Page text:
Furthermore, looking for information requires effort, and even the most aware will not apply that effort unnecessarily according to Vincent (2004), who states that one probably unique benefit of exposure to political advertisements is that benefits citizens who are uninterested or uninformed about politics. Advertising seems to influence the least aware most powerfully, apparently because those citizens are looking for simple decisions upon which to base their electoral choice. The definition of political knowledge according to Charles (2010) is an individual’s ability to recall candidates’ names, personal characteristics, and qualifications; to recognize election issues and current campaign developments and to recognize connections between candidates and issue positions. Furthermore, the collision of general mass media campaign communications on gains in knowledge has been contingent in numerous voting studies, based on finding in a moderate association between media exposure and campaign-related knowledge. Recent research evidence indicates that television advertising supplies voters’ knowledge levels. McClure and Patterson report that about three-quarters of the voters who recalled seeing a political advertisement in the 1972 presidential campaign could correctly identify the ad’s message. The effect of political messages was straightforward like a hypodermic needle ( Franz & Ridou 2007 ). It can be said that political advertisements impact on voters who will be persuaded by what they see. Ernest et al. (2013) argue such intense uses of political advertisements have many problems in politics.

Moten (2009) stated that the use of political advertisements in Malaysia has widened over the past years particularly as elections beckon and they are the main communication tool for a party. They have been widely used by various political parties and electoral candidates over the past two decades. Studies have found that political campaigns are not only using traditional ways but also using new media. In a developing country like Malaysia, this improvement makes political campaigning an interactive process. Previous research has helped to explore the Kajang by-election in the context of examining how social media networking helps candidates win.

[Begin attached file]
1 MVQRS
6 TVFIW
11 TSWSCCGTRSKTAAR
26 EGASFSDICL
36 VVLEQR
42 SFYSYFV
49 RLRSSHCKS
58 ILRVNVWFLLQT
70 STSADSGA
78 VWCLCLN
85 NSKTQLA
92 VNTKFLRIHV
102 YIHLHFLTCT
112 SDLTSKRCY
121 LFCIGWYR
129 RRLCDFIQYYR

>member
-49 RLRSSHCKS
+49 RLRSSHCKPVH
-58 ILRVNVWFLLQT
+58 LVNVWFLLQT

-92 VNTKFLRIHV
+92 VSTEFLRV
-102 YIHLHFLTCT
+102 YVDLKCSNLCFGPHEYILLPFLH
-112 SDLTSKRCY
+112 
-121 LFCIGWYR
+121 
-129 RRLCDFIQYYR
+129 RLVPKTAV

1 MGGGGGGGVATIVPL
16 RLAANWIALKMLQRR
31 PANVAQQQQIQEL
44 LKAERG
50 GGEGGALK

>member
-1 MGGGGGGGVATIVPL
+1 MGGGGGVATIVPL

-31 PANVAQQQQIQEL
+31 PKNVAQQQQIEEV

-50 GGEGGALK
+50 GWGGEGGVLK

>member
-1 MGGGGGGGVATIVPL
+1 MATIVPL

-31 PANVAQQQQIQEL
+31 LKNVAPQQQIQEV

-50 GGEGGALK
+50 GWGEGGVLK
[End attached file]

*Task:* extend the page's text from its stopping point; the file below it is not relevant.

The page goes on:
3.2. Facebook Approach

Social networking platforms like Facebook and Twitter are a form of two-way communication (Thomas 2012). The study found that some social media platforms, such as websites and the blogosphere, embody two-way communication with asymmetric responses, allowing for site visitors to leave comments, but without removing the host’s voice. Social networking provides people with indirect communication experiences. Twitter is a medium of political campaigning, and recent studies by scholars have found that Facebook is now a main medium for political campaigning. Christine and Girish (2008) argue that the arrival of social networks had signified a further major divergence in elections since 2008. Facebook appeals to a youthful demographic that has unexpectedly increased participation levels. Facebook facilitates candidates’ supporters to develop interpersonal links regarding his/her activities. The social media is able to organize members according to where they live, manage their profiles, networks and organize offline meetings.

Westling (2007) highlights the importance of social media as the only method of campaigning that get an effective response from the public. Since the Howard Dean campaign in 2004, political strategists perceived that the Internet can measure the interest of the public as well as connect community members to the political process. Thus, Facebook is able to arrange and interact with supporters in a very efficient way. At the same time, it provides members of the public with the ability to voice their thoughts and organize autonomously ( Westling, 2007 ). Facebook is also a platform where candidates and voters can communicate and acknowledge the democratic process ( Christine & Girish, 2007, 2012 ). The social network formed a matching section within a main site called Election Pulse in the US. This feature provides much information about the candidates and their profiles in states and districts. Scholars recognized Facebook’s victory in the 2008 US presidential election. Political candidates were given online pages for profile placement that were parallel with personal profiles. Candidates are able to post online various kinds of campaigning materials, for example campaign activity announcements, links to other pages such as video sharing YouTube, candidate notes, photo albums, and events that allow voters to post their own comments. This was evident in Canada where Tamara (2008) asserted that Facebook was just one part of the complicated on-line strategy of the Canadian political parties. Though several parties had utilized other political websites that had a narrower focus, the impact of Facebook on electoral politics still needs to be assessed. It can be concluded that Facebook does have an impact on political campaigns in and these include events in Malaysia.